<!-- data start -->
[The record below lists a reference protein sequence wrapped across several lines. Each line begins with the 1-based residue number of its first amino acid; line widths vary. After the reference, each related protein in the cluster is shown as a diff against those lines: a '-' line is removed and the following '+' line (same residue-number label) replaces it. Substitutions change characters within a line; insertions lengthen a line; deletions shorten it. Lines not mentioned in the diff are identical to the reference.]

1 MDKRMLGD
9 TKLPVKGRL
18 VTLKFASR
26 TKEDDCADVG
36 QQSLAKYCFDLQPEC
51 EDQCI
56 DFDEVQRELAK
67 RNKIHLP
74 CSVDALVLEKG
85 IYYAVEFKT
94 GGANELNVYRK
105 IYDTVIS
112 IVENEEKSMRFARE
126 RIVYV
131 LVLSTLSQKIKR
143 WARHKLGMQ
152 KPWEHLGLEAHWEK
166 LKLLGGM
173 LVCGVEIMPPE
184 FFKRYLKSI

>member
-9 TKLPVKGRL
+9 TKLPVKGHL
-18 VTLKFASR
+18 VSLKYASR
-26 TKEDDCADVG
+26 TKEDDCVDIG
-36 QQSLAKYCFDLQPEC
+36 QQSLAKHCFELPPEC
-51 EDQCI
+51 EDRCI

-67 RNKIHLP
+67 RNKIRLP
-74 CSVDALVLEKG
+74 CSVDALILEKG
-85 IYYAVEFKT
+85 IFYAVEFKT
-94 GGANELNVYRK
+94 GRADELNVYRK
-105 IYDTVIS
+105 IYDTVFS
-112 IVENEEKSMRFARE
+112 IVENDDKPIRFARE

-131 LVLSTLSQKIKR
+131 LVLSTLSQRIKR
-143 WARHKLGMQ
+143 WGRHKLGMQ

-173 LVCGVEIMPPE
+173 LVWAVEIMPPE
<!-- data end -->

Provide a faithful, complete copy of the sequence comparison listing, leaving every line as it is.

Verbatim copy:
[The record below lists a reference protein sequence wrapped across several lines. Each line begins with the 1-based residue number of its first amino acid; line widths vary. After the reference, each related protein in the cluster is shown as a diff against those lines: a '-' line is removed and the following '+' line (same residue-number label) replaces it. Substitutions change characters within a line; insertions lengthen a line; deletions shorten it. Lines not mentioned in the diff are identical to the reference.]

1 MDKRMLGD
9 TKLPVKGRL
18 VTLKFASR
26 TKEDDCADVG
36 QQSLAKYCFDLQPEC
51 EDQCI
56 DFDEVQRELAK
67 RNKIHLP
74 CSVDALVLEKG
85 IYYAVEFKT
94 GGANELNVYRK
105 IYDTVIS
112 IVENEEKSMRFARE
126 RIVYV
131 LVLSTLSQKIKR
143 WARHKLGMQ
152 KPWEHLGLEAHWEK
166 LKLLGGM
173 LVCGVEIMPPE
184 FFKRYLKSI

>member
-9 TKLPVKGRL
+9 TKLPVKGHL
-18 VTLKFASR
+18 VSLKYASR
-26 TKEDDCADVG
+26 TKEDDCVDIG
-36 QQSLAKYCFDLQPEC
+36 QQSLAKHCFELPPEC
-51 EDQCI
+51 EDRCI

-67 RNKIHLP
+67 RNKIRLP
-74 CSVDALVLEKG
+74 CSVDALILEKG
-85 IYYAVEFKT
+85 IFYAVEFKT
-94 GGANELNVYRK
+94 GRADELNVYRK
-105 IYDTVIS
+105 IYDTVFS
-112 IVENEEKSMRFARE
+112 IVENDDKPIRFARE

-131 LVLSTLSQKIKR
+131 LVLSTLSQRIKR
-143 WARHKLGMQ
+143 WGRHKLGMQ

-173 LVCGVEIMPPE
+173 LVWAVEIMPPE